December 13, 2007 | Executive Memorandum on National Security and Defense
America's military leaders are asking--practically begging--for more support, and some Members of Congress are starting to listen. Chairman of the Joint Chiefs of Staff Admiral Michael Mullen recently told The New York Times and Defense News that current defense spending of about 4 percent of gross domestic product (GDP) is the floor for the next several years and that the U.S. military will need to increase its share of the overall budget to replace aging weapons and platforms. Air Force Chief of Staff General T. Michael Moseley has also endorsed the 4 percent floor and has said there needs to be a national debate about robust and sustained defense spending.
Representative Trent Franks (R-AZ) and Senator Elizabeth Dole (R-NC) recently introduced a joint resolution (H.J. Res. 67 and S.J. Res. 26) that supports a baseline defense budget of 4 percent of GDP in light of current budget projections that show defense spending falling to just 3.2 percent of GDP by 2012. This legislation astutely notes that demands on America's armed forces--including the National Guard and Reserves--have increased since the end of the Cold War, while the size of the force has decreased. Echoing Admiral Mullen, the resolution also notes the major modernization programs that must immediately be undertaken in each of the services. It concludes by resolving that Congress supports committing to a minimum of 4 percent of GDP to meet the national security requirements of the United States.
A Call to Action. The Franks-Dole joint resolution is welcome news. U.S. foreign policy needs a strong military. The U.S. cannot afford an inadequate defense budget that fails to provide the military with the necessary means to meet its obligations. The resolution correctly notes that the "defense of the United States is contingent on fully equipped, fully armed, well trained, and healthy volunteer armed forces." This minimum level of funding would ensure that the military can continue to meet its national security obligations. In addition, maintaining steady and robust funding will protect the military from a post-Iraq "peace dividend" similar to the "procurement holiday" that ravaged the military after the end of the Cold War.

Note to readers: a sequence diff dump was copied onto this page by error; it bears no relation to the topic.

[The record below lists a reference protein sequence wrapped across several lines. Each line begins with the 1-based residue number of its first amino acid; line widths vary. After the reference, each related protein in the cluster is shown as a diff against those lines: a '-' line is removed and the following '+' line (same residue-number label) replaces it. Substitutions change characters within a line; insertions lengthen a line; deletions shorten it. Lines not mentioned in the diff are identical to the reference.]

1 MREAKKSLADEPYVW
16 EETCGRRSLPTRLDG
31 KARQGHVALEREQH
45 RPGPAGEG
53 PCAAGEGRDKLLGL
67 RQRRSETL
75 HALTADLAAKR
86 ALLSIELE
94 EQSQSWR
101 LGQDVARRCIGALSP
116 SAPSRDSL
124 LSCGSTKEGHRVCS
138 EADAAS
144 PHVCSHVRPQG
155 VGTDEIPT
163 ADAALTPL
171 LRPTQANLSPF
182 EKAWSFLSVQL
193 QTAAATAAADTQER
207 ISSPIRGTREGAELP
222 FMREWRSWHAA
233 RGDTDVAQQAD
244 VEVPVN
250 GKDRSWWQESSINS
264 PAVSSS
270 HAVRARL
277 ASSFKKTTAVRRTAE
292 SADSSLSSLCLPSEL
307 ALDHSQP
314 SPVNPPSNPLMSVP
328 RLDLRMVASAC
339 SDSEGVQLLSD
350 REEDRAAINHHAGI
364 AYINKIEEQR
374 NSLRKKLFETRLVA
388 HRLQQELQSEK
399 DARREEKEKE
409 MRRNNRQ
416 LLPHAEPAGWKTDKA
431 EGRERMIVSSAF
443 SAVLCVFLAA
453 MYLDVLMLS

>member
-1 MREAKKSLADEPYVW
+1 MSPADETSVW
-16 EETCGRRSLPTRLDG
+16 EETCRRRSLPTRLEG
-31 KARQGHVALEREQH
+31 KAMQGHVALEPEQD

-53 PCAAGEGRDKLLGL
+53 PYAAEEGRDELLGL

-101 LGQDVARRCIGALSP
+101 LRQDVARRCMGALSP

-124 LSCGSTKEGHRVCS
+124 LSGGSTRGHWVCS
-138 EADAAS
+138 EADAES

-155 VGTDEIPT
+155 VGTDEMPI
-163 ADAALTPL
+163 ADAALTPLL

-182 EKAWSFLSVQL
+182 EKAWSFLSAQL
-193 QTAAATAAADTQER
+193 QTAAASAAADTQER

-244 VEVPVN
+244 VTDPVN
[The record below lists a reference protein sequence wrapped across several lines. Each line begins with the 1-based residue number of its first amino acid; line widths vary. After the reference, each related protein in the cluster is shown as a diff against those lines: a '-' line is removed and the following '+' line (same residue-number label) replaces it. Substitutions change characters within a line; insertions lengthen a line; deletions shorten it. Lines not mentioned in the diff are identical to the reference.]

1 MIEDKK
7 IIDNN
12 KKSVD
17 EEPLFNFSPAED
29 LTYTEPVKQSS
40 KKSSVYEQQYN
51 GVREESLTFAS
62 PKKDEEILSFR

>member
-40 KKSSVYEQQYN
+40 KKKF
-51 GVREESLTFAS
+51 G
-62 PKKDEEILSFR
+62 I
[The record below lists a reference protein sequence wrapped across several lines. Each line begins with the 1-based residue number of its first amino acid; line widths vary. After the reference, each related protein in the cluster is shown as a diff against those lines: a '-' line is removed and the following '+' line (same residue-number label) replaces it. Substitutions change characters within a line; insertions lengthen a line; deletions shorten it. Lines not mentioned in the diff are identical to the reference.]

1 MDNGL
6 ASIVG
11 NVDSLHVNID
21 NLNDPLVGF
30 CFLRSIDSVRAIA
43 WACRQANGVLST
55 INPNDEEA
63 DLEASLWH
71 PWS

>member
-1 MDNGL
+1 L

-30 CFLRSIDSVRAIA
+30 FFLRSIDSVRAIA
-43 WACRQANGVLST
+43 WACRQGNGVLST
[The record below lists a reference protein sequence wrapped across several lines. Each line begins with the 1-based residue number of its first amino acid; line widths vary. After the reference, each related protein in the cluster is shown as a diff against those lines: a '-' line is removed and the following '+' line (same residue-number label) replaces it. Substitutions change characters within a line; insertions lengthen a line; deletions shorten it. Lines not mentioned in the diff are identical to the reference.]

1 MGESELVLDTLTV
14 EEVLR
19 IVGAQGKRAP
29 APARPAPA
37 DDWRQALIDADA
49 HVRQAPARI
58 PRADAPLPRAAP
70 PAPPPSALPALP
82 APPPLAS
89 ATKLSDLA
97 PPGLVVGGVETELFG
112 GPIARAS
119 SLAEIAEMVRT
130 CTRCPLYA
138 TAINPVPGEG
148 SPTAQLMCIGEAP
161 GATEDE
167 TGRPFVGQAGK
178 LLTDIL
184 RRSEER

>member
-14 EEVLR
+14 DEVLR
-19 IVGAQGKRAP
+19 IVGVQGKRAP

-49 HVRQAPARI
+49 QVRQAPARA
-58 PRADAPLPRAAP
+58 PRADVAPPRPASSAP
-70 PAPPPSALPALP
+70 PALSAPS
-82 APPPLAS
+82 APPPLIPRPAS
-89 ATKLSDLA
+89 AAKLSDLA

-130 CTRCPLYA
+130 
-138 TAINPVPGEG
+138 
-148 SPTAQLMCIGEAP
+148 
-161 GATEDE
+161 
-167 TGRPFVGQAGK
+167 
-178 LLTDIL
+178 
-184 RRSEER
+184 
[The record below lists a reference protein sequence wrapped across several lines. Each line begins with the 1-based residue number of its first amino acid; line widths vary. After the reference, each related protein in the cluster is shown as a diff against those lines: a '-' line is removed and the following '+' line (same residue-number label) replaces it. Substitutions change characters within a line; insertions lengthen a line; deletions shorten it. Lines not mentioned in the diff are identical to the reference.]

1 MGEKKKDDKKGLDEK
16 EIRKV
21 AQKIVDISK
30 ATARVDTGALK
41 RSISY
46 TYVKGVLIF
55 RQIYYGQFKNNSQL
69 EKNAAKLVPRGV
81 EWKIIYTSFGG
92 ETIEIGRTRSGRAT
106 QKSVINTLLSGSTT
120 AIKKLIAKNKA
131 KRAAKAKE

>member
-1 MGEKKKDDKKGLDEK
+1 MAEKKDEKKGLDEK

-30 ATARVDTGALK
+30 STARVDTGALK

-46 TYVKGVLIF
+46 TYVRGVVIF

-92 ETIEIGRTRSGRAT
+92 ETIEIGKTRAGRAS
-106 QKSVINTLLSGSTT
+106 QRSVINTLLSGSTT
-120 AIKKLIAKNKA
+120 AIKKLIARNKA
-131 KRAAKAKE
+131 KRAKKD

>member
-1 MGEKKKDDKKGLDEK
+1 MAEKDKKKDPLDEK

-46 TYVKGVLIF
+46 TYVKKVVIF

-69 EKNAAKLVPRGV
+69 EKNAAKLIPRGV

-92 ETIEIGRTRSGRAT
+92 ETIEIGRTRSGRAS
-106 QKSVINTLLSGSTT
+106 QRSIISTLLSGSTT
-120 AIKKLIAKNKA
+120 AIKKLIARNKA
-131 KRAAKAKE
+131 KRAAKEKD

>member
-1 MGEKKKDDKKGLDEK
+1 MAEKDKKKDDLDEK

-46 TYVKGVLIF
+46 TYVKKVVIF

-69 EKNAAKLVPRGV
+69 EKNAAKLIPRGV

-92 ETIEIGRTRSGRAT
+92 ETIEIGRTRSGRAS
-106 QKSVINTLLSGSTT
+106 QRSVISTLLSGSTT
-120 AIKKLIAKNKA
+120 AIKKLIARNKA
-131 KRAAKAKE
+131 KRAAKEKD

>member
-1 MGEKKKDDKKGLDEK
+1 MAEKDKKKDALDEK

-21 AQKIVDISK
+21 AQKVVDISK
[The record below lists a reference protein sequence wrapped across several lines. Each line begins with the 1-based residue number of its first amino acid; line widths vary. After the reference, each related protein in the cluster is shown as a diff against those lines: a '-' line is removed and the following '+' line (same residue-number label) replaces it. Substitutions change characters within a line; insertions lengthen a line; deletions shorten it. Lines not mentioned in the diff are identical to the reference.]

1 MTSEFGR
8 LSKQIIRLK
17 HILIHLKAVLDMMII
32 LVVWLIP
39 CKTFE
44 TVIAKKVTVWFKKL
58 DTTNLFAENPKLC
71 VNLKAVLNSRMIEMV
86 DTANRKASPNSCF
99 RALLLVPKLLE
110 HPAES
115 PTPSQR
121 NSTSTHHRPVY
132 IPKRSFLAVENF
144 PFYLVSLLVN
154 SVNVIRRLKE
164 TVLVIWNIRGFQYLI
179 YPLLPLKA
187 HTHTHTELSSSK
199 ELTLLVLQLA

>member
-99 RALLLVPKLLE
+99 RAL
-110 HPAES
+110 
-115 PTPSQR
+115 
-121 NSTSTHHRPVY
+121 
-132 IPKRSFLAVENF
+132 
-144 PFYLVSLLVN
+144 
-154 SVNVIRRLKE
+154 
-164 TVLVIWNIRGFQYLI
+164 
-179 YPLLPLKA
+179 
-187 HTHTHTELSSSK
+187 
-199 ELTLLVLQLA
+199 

The federal government has been ignoring the need to develop and build the next generation of weapons and equipment since the early 1990s. The military is facing similar funding dilemmas this decade as modernization needs are displaced by immediate demands to fund military operations, including those in Afghanistan and Iraq, in both the baseline budget and supplemental appropriations. As a direct result of the massive budgetary cuts following Operation Desert Storm, today's force is roughly half the size of the military in the early 1990s. The Army has been reduced from 18 divisions to 10, the Air Force from 37 tactical air wings to 20, and the Navy from 568 ships in the late 1980s to a fleet of only 276 today.
Yet the number, size, and duration of military deployments have increased dramatically since the end of the Cold War. Many soldiers, sailors, airmen, and marines are already on--or scheduled for-- their third or fourth overseas tour. Others have served even longer. Providing the proper funds to increase the number of soldiers and marines by 94,000 will considerably alleviate their burden and bolster the nation's ground forces as they continue to meet national security requirements.
In addition to current manpower shortages, much of the military's equipment is too old and increasingly unreliable. Even if the wars in Iraq and Afghanistan ended tomorrow, the military would require steady and robust funding for the next five to 10 years to repair and replace worn-out equipment and undertake modernization programs to replace technologies that are often more than 30 years old. Admiral Mullen has described America's forces as "breakable" but not yet broken.
Keeping the Pledge. If Congress is to keep its pledge of providing "unconditional moral and monetary support" for the nation's armed forces, it must act with the spirit of this resolution in mind and acknowledge that:
Policymakers who say that they support a strong military should be judged by whether or not they support spending a minimum of 4 percent of GDP on the regular defense budget over the next decade. The Military Coalition, a consortium of 33 nationally prominent military and veterans organizations that represent more than 5.5 million members plus their families and survivors, has recently added its voice to the debate by publicly supporting spending at least 4 percent of GDP on national defense.
Conclusion. Allocating 4 percent of GDP to meet the national security needs of the United States will drive long-term trends instead of establishing a precise requirement for any specific year. In some years, the defense budget can and should exceed 4 percent of GDP. By supporting the 4 percent floor for defense spending, Congress would take a helpful first step toward allocating the resources to provide adequately for national security. Ideally, this would happen before any budget resolution amendment during the spring budget debate.
The Honorable Jim Talent is Distinguished Fellow in Military Affairs at The Heritage Foundation and served as a U.S. Senator from 2002 to 2007. Mackenzie M. Eaglen is Senior Policy Analyst for National Security in the Douglas and Sarah Allison Center for Foreign Policy Studies, a division of the Kathryn and Shelby Cullom Davis Institute for International Studies, at The Heritage Foundation.